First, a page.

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Image courtesy Hirotaka Inoue

Hirotaka Inoue


Hirotaka Inoue is the founder of Hirotaka, a Tokyo-based, fine jewelry line inspired by nature. After leaving Japan to study international affairs and political science in Los Angeles, Inoue could no longer ignore his passion for jewelry and moved to Paris to perfect his craft. Upon his return to Japan, Inoue began to design bespoke jewelry for private customers and to the delight of his distinguished clientele, officially established his eponymous brand in 2009. Hirotaka is sold at Louis Boston, Otte, Wolf & Badger in London and online at Boutique LW7 and Hirotaka.


Why did you decide to launch a fine jewelry line inspired by fauna and flora?

I’ve always been fascinated by fauna and flora thriving in the highly competitive environment in the tropical rain forests. Their exaggerated horns, iridescent metallic colors, incredibly elongated claws, sharp thorns, etc. They are all so out of our range of imagination, and so beautiful.

I see the interesting correlation between those creatures in the jungle and us, humans, thriving in big cities with our own style.

I still keep my design more abstract, but my inspirations are mostly from my passion for nature.

Can you describe the influences that inspired your current collection?

The Gossamer collection is the image of night dews on spider webs sparkling in the moonlight.  It started as an elegant and minimal line, but is developing into the more subtly punkish diamond bar style, which I love.

I also have a large ring with cassowary leg scale patterns. I own a huge cassowary claw from 100 years ago used by a tribesman in Papua New Guinea. I get so much inspiration from those tribal ornaments and artifacts.

What is the most literal piece of nature you’ve incorporated into a design?

I have made so many literal pieces for my bespoke clients—a seahorse, a snail, a bird’s foot, etc. I do have leopard claws and thorn motifs in my current collection, but they are very conceptual too—they are the symbol of strength and protection.

You experiment with many different materials–which is your favorite? What has been the most exotic?

I have worked with mammoth tusks and ebony wood for one of my loyal clients, but I would say human canine was the most exotic material I’ve used. The client was a Nicaraguan American with exquisite taste, and it seems like keeping all the milk teeth is a part of their tradition. I made her a pendant with her old baby canine with obelisk studs and diamonds—very special and personal.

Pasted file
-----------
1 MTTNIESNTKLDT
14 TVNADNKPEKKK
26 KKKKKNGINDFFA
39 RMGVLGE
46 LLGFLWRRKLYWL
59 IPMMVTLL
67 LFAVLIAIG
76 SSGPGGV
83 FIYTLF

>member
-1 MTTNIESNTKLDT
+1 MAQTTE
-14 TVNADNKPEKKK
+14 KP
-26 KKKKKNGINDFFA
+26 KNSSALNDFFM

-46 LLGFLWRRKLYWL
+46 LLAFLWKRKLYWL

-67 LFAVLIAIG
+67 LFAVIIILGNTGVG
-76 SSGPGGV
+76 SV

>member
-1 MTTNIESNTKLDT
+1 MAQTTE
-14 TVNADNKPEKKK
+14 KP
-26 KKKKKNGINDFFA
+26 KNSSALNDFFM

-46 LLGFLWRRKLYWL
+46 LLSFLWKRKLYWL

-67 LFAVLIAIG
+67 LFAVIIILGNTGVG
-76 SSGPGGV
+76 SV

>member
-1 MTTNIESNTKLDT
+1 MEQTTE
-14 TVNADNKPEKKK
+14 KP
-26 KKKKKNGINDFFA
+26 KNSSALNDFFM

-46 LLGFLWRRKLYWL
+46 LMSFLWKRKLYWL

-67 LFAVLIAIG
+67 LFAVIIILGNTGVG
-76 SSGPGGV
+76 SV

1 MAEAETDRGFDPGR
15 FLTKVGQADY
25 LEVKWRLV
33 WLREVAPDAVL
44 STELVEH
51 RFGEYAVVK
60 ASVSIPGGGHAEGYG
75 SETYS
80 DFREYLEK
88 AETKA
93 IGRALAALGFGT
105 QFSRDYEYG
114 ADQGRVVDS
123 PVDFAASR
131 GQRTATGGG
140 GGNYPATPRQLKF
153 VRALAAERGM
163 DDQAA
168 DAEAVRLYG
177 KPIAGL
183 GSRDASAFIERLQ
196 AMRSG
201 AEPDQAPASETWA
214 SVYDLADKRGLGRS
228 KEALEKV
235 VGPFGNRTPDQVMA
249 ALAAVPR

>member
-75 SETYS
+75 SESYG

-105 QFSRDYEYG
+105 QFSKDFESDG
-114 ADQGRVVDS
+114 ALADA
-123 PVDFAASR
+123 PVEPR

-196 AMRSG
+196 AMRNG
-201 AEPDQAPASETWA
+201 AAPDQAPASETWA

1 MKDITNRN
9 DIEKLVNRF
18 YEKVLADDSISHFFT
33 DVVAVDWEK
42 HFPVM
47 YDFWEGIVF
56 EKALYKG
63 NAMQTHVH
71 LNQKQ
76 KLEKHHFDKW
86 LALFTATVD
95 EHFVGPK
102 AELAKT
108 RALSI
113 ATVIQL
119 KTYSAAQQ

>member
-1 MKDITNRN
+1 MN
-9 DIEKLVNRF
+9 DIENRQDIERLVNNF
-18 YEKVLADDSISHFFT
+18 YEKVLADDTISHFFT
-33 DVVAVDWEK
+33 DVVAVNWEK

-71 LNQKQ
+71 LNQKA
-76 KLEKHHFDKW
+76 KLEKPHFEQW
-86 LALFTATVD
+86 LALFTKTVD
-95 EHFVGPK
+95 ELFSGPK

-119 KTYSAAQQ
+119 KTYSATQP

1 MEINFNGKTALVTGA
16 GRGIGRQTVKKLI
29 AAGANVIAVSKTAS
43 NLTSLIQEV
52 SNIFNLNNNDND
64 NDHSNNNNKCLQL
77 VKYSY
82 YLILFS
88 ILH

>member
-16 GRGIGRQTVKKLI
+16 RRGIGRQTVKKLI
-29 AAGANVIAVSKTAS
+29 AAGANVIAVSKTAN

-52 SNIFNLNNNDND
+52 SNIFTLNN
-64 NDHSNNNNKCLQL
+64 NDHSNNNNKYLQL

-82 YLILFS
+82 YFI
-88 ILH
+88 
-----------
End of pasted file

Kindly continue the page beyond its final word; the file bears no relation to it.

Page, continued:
You’re thoughtful in your pairings to keep a nice range in price point. How did you come to understand the way women shop for jewelry?

When I became independent with my background in high-end jewelry, I was clueless, and did not have the $200- $500 range. However, as I started to work in the fashion industry in NYC, I realized my clients’ needs, and I am happy that they can enjoy wearing Hirotaka. I also like the idea of personal jewelry, and they tend to be subtle and small, so that is one of the reasons I can keep the price low.

Is it tough to connect with your US and Europe-based customers from Japan?

I work with PR representatives in NYC and we work very closely, so I do not feel any difficulties, but when it comes to making bespoke jewelry, it could possibly be difficult.

Are there any challenges with getting overseas exposure?

I have not felt much difficulty at this point.

Custom work is a huge part of your business. How is this client different than your retail customer?

The biggest difference is the time we spend together. For custom work, we sit down and I try to draw out what they are really looking for and the whole process until completion may take six months or more. In this process, some may agree with my aesthetics, and some may want to make it totally different from what I usually like, but in any case, I am happy that I can be a part of making something very personal for them.

For retail customers, I usually do not have a chance to speak to them, but with some trunk shows, I can get some feedback from them, and try to reflect them in my creations.

What do you think of jewelry for men? Ever think about creating a men’s line?

I love images of the old Maharaja of India wearing profuse amount of precious jewels and all sorts of adornments, and tribesmen of Papua New Guinea wearing hornbill skulls on the back of their necks and cassowary killing claws on their chests, and bird of paradise feathers on their head… I am still working on translating those images into jewelry for modern men in the city–quite a task.

I do have some unisex items, like the Leopard Claw Wrist Wrap, made of oxidized silver with gray diamond, which can also be worn as a pendant top, but I admit that I have mostly made things for women, probably due to my career path in women’s jewelry.

I personally find the thinnest diamond bar on a tanned strong arm sexy. When it comes to men wearing jewelry, if the jewelry enhances their personality, they should not be afraid of wearing anything from hornbill skull to diamonds.

How many times a year do you come to New York? What’s your favorite part of the city?

I come to NYC about twice a year. I usually run around with all the appointments, so I don’t have much time to explore, but I love the downtown area, SoHo, West Village, Meatpacking District, and TriBeCa.

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